If you want to create a great public speech then you need to nail the opening. The opening will cause your audience to either listen in to what you have to say or to pull out their phone and start browsing through Facebook.
Your opening is so important. You want to create an opening that shocks the audience and grabs their attention. You want it to be memorable after the presentation is over.
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Creating a great speech opening isn’t easy. Often we’re taught in school to start a presentation by telling people exactly what you’re about to speak about. And then you speak about it. How boring…
We want to create a speech opening that is more memorable and exciting – something that will cause your audience to listen in. Here are my four tips on how to create a memorable speech opening.
Tip#1: Use the art of misdirection
This is when you lead people along a path and then suddenly abrupt that path with something unexpected. The reason that this works successfully is because it peaks the audience’s curiosity as to why you changed the direction that the speech was going in.
Let’s look at some of the greatest speakers of all time. There are people like Martin Luther King Jr., Winston Churchill, Nelson Mandela, or Kermit the Frog.
Wait. Kermit the Frog? What do you mean Kermit the Frog? How is Kermit the Frog one of the greatest public speakers of all time?
Using the art of misdirection peaks the audience’s interest and gets them to listen to more of what you have to say. They have never thought about Kermit the Frog as being a great public speaker and they want to hear your perspective.
Tip#2: Tell people Something They Didn’t Know But Thought They Did
Tip number two is to tell people something they didn’t know but thought they did.
So here’s something for you. Did you know that when Christopher Columbus discovered America, the people at that time actually knew the world was round?
The story goes that everyone thought that the world was flat but Christopher Columbus knew otherwise. Then he sailed to the other side of the world and found America.
The truth of the matter is that it was a commonly held belief at that time that the world was round. Christopher Columbus was actually arguing with the Queen of Spain about the size of the earth. He thought the world was a lot smaller than it actually is.
He thought that going in the opposite direction would allow him to find a shorter trade route to China. Obviously he didn’t find China. He bumped into America and the story goes on from there.
But something that we believe to be true – which is that everyone at that time thought the world was flat – can be enlightened by revealing that people actually didn’t believe that the world was flat.
This peaks your interest because you want to correct your beliefs and understand the other side of the story. Teach people something they didn’t know but they thought they did and you will earn their attention.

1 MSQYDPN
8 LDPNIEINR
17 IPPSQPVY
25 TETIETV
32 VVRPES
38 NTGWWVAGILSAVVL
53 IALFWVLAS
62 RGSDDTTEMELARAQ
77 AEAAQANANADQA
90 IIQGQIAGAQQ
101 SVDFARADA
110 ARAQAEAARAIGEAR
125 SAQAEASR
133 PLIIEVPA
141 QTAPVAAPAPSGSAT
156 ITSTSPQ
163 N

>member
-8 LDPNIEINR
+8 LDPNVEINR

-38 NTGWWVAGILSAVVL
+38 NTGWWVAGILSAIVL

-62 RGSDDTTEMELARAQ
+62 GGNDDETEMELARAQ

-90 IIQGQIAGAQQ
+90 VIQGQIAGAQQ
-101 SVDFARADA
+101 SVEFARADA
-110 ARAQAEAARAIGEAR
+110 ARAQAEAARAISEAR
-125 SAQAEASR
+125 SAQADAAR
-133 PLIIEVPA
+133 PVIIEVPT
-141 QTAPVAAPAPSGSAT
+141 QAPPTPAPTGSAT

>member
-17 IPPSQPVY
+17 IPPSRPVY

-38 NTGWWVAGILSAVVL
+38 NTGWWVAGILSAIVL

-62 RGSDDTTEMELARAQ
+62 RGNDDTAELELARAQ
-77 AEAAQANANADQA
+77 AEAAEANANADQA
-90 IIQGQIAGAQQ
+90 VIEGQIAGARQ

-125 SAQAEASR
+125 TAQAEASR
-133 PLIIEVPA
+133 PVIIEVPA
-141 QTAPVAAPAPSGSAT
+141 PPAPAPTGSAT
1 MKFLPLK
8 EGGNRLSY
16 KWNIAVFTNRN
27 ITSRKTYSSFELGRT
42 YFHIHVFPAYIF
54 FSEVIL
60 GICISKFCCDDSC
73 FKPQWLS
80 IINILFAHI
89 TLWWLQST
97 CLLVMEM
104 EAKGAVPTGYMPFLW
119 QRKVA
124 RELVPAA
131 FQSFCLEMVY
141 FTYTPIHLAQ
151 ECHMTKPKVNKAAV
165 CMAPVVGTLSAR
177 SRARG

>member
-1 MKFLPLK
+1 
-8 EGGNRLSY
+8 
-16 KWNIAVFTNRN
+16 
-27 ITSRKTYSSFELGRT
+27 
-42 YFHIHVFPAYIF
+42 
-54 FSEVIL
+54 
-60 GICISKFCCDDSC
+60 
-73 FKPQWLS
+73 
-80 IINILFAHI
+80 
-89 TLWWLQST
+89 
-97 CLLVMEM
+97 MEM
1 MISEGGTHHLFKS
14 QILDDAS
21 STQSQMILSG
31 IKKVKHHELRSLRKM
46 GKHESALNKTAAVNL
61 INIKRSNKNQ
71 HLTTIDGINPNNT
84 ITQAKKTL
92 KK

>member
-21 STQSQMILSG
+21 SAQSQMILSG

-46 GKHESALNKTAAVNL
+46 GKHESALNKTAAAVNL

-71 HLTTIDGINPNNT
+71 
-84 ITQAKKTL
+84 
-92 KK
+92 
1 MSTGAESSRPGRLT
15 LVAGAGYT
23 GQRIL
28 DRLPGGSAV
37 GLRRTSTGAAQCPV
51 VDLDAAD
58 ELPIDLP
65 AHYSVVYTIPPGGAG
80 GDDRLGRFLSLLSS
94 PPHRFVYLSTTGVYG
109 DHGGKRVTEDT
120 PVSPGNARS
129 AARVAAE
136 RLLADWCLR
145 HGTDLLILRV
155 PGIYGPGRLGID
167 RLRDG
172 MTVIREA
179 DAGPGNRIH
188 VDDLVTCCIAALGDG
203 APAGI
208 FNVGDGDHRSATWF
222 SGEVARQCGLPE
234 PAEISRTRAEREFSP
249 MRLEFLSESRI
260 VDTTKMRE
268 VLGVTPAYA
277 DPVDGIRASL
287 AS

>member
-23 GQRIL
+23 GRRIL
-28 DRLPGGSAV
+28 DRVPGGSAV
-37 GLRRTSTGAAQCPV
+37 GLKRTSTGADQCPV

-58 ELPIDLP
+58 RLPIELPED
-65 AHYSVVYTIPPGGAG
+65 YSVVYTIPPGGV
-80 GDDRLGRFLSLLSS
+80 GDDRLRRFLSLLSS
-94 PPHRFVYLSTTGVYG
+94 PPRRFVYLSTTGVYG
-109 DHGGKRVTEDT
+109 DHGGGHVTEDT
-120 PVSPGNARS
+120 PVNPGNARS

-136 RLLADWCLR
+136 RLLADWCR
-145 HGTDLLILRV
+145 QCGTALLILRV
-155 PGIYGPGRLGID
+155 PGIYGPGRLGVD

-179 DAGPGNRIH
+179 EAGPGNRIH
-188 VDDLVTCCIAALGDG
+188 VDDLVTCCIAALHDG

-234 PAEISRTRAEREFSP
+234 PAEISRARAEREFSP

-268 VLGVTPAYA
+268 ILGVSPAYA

Tip#3: Come at your topic from an unusual angle
Tip number three is to look at something in a more interesting way or to come at something from an unexpected angle.
Jerry Seinfeld established public speaking as the number one fear despite the fact that there may have only been little truth in the statement. And he did this by looking at it in a different way.
Simply stating that public speaking is the number one fear would not be memorable. Instead he made the joke that more people at a funeral would prefer to be in the coffin than to be giving the eulogy.
This funny context was something that you wouldn’t usually think of. Coming at the topic from an interesting angle allowed him to make the claim that “public speaking is the number one fear” very memorable.
So try to think of ways that you can come at something from a different angle and be a little bit unexpected.
Tip#4: Tell relatable stories
And tip number four is to use stories that people can put themselves in.
Jesus Christ did this really well. It doesn’t matter whether you believe Jesus was the son of God or not. The stories he told are nonetheless effective in getting his point across.
Jesus spoke about things that were relevant to the people at that time. He spoke about shepherds and kings, about taxes and working the land.
He told stories where people could put themselves in the situation and understand the story better and understand the message that he was trying to deliver.
I go to church and have heard many sermons. And the most memorable ones are those to which I can personally relate. An example would be the pastor who spoke about his daughter whom he sadly lost to cancer. As a father with a daughter, I could relate to the emotion in this story and understand how traumatic the experience must have been.
Stories are a very effective way to create a memorable speech. Relate to your audience and you will be able to tie in your core message and peak people’s curiosity.
So there you have the four ways to create a memorable or shocking speech opening.
Be powerful, be strong and be a great public speaker. I know you’re going to nail it.